Sky and Netflix finally chill and pave the way for the future of broadcasting

When Sky Q launched two years ago, it was positioned as the ultimate home entertainment package but it had one big thing missing: Netflix. 

The streaming service, already available on Sky-rival Virgin for some time, was nowhere to be seen. It was clear a deal wasn’t done and it’s taken longer than most thought for something to be put in place. But now it's official: Netflix is coming to Sky, in a first-of-its-kind partnership.

It’s been revealed that Netflix won’t just be available as a standalone app through Sky Q but a brand-new entertainment package. And if you are already a Netflix subscriber, then you just sign in and off you go. 

This is significant, as it ties the two services together and should mean that the experience is that bit more seamless. We expect Netflix will still keep some of its identity but you only have to look at what Sky has done with the BBC iPlayer - another streaming service that is very protective of its IP - to make sure it blends in with the Sky UI. 

This makes the deal somewhat different to the one Virgin Media has, where it pretty much just offers the Netflix app within its user interface, albeit in a dedicated section. It will also mean that Sky’s great voice search functionality will now work with Netflix.

Sky and Netflix up a tree

Why is Netflix joining Sky so important? Well, there are myriad reasons. It marks a sea change for how Sky operates. 

It overhauled its platform to take on the streaming giants. Sky Q was all about opening up its channels so they can be watched on TV, through an app, pause and played throughout the house. Sky was no longer tied to the TV experience but device agnostic.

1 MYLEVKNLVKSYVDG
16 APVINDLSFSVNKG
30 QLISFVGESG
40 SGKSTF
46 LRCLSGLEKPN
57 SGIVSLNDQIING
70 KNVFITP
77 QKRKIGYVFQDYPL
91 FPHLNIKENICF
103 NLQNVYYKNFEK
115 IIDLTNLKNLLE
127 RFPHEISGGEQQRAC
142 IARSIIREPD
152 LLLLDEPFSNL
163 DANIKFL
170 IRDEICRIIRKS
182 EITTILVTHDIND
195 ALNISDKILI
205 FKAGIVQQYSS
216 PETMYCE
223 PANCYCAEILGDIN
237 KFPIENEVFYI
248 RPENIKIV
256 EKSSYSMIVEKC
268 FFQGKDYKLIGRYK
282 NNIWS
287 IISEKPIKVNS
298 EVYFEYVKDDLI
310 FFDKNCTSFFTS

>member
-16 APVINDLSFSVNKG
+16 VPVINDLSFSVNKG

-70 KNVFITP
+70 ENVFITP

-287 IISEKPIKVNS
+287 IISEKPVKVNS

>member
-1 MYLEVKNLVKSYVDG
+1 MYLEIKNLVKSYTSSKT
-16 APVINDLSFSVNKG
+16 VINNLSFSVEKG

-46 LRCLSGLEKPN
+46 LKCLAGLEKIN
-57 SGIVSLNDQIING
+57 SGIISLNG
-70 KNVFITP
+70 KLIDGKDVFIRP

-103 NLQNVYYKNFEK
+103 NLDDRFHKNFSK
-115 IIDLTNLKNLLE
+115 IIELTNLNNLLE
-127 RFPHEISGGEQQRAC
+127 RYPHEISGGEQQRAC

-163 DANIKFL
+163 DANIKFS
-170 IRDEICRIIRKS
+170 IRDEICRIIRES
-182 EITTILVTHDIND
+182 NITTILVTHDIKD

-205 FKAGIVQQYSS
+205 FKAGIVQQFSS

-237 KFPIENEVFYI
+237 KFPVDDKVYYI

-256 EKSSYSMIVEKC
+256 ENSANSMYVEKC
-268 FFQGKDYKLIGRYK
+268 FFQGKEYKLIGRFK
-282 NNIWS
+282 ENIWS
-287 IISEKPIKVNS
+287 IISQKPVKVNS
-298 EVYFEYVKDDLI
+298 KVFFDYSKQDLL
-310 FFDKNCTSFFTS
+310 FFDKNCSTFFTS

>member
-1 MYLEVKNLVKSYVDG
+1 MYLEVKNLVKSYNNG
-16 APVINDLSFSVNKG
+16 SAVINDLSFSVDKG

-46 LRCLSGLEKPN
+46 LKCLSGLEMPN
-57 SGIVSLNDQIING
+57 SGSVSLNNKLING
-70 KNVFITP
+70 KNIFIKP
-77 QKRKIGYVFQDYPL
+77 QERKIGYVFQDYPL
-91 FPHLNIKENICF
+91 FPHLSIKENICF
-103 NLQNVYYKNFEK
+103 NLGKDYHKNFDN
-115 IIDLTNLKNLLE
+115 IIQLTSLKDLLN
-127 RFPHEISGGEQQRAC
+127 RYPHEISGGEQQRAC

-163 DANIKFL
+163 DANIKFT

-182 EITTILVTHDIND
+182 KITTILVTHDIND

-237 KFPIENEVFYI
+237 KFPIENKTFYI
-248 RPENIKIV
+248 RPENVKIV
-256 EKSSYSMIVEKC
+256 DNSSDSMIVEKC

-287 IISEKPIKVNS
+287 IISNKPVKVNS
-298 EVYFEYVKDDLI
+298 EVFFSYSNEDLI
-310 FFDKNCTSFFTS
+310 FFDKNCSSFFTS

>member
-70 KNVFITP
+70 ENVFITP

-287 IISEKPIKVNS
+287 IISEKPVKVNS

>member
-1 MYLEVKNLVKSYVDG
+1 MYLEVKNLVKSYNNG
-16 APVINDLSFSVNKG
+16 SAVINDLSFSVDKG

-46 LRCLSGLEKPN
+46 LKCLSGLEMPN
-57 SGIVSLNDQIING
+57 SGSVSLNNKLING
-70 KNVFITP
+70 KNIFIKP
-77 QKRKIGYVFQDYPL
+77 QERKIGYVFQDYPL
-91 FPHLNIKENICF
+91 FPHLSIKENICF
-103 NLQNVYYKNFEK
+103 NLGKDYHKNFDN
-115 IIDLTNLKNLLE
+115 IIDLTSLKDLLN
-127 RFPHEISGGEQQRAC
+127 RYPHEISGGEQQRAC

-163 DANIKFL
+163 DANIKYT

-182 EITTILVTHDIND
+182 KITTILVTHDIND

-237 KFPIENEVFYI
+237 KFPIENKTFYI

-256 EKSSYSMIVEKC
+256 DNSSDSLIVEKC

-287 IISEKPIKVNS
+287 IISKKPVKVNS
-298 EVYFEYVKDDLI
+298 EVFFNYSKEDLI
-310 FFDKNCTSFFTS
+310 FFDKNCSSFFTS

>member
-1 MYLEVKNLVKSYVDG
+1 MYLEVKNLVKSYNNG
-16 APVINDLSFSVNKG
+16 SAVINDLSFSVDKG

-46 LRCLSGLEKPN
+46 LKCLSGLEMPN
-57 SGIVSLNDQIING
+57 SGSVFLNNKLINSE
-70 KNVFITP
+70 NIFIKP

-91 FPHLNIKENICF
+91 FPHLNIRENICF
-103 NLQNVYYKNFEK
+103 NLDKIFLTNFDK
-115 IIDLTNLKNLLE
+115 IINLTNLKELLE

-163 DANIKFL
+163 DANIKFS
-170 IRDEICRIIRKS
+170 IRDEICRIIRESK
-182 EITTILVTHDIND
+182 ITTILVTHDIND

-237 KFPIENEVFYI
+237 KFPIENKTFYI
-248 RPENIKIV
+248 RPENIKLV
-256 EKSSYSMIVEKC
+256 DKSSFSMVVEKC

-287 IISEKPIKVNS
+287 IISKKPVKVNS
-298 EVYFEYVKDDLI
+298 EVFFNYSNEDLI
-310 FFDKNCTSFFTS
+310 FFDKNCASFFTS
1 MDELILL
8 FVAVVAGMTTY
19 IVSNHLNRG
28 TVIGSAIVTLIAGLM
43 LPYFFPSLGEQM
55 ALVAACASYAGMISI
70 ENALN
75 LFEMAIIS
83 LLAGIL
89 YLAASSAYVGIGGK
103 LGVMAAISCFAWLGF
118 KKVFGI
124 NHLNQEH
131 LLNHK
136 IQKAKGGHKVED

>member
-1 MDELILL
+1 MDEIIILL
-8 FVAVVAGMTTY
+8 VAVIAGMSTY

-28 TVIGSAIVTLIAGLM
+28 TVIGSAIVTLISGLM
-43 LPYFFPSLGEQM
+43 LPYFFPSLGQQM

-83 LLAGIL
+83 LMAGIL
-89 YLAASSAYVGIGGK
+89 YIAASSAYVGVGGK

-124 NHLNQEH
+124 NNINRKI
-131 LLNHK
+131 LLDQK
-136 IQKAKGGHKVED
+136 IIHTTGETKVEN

This was functionality new to Sky customers but familiar to anyone who uses Netflix (or Amazon Prime) which comes at a far lower price than Sky subscription service.

Sky has been consistently updating its Sky Q service

Sky has been consistently updating its Sky Q service

Sky housing Netflix will mean it can now boast to being one of the largest holders of UHD and, subsequently, HDR content around - a key feature that's needed if you truly want to be a next-gen TV offering.

Then there’s the small business of how you pay for Netflix. Currently, if you pay for Netflix direct then Netflix gets all your money. But there are deals around. For instance, you can get Netflix or Spotify through certain Vodafone contracts. And Sky is now doing a similar thing; getting both Spotify and Netflix through Sky will mean your payment will be migrated to Sky’s service and that’s a very powerful thing for Sky to have.

Keeping it simple

For the user, it simplifies things. It may feel like everyone and their dog has a Netflix account but it’s likely many Sky customers have yet to make the leap as they are already paying a premium for a huge amount of content. We certainly haven’t yet seen the mass migration away from the likes of Sky and Virgin to Netflix, which shows the services are still treated quite differently by users and proves maybe they can actually live alongside each other.

Netflix has been very clever to go after cord cutters in the way they market the service - no contract, you can stop at any time... these are important messages to have. This link-up with Sky reattaches the cord and opens up potential new customers for Netflix, though, ones that perhaps dismissed it before. 

Having Netflix also on the Now TV Smart Stick will mean that it's building up its app ecosystem which is certain to help it long term, if and when it does eventually get rid of the satellite dish. 

Stranger Things will be one of the shows available through Sky Q

Stranger Things will be one of the shows available through Sky Q

The TV landscape is changing and Sky is doing all it can to stay relevant. It’s investing heavily in original content but can’t match Netflix’s promise of ‘700 new shows’ this year. This tie-up means it doesn’t have to, it can piggy back on Netflix's investment.

It also means that Netflix is no longer a choice over Sky but one that sits alongside. Oh, and those who already have both Sky and Netflix will finally be able to stop the HDMI swapping or Smart TV app hunting to watch Netflix when the link-up happens later in the year. 

Making things easier for the viewer is one feature that should never be underestimated. 

Marc Chacksfield

Marc Chacksfield is the Editor In Chief, at DC Thomson. He started out life as a movie writer for numerous (now defunct) magazines and soon found himself online - editing a gaggle of gadget sites, including TechRadar, Digital Camera World and Tom's Guide UK. At Shortlist you'll find him mostly writing about movies and tech, so no change there then.